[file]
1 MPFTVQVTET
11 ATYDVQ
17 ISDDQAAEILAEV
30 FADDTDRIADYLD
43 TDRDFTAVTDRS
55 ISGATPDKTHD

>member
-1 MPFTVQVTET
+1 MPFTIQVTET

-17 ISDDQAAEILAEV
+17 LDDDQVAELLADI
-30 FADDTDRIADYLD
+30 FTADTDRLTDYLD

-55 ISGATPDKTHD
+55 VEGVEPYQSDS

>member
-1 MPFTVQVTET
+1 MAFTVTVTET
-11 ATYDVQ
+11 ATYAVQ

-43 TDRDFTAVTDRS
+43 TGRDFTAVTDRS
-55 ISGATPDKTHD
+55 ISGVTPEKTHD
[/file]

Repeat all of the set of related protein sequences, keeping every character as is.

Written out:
1 MPFTVQVTET
11 ATYDVQ
17 ISDDQAAEILAEV
30 FADDTDRIADYLD
43 TDRDFTAVTDRS
55 ISGATPDKTHD

>member
-1 MPFTVQVTET
+1 MPFTIQVTET

-17 ISDDQAAEILAEV
+17 LDDDQVAELLADI
-30 FADDTDRIADYLD
+30 FTADTDRLTDYLD

-55 ISGATPDKTHD
+55 VEGVEPYQSDS

>member
-1 MPFTVQVTET
+1 MAFTVTVTET
-11 ATYDVQ
+11 ATYAVQ

-43 TDRDFTAVTDRS
+43 TGRDFTAVTDRS
-55 ISGATPDKTHD
+55 ISGVTPEKTHD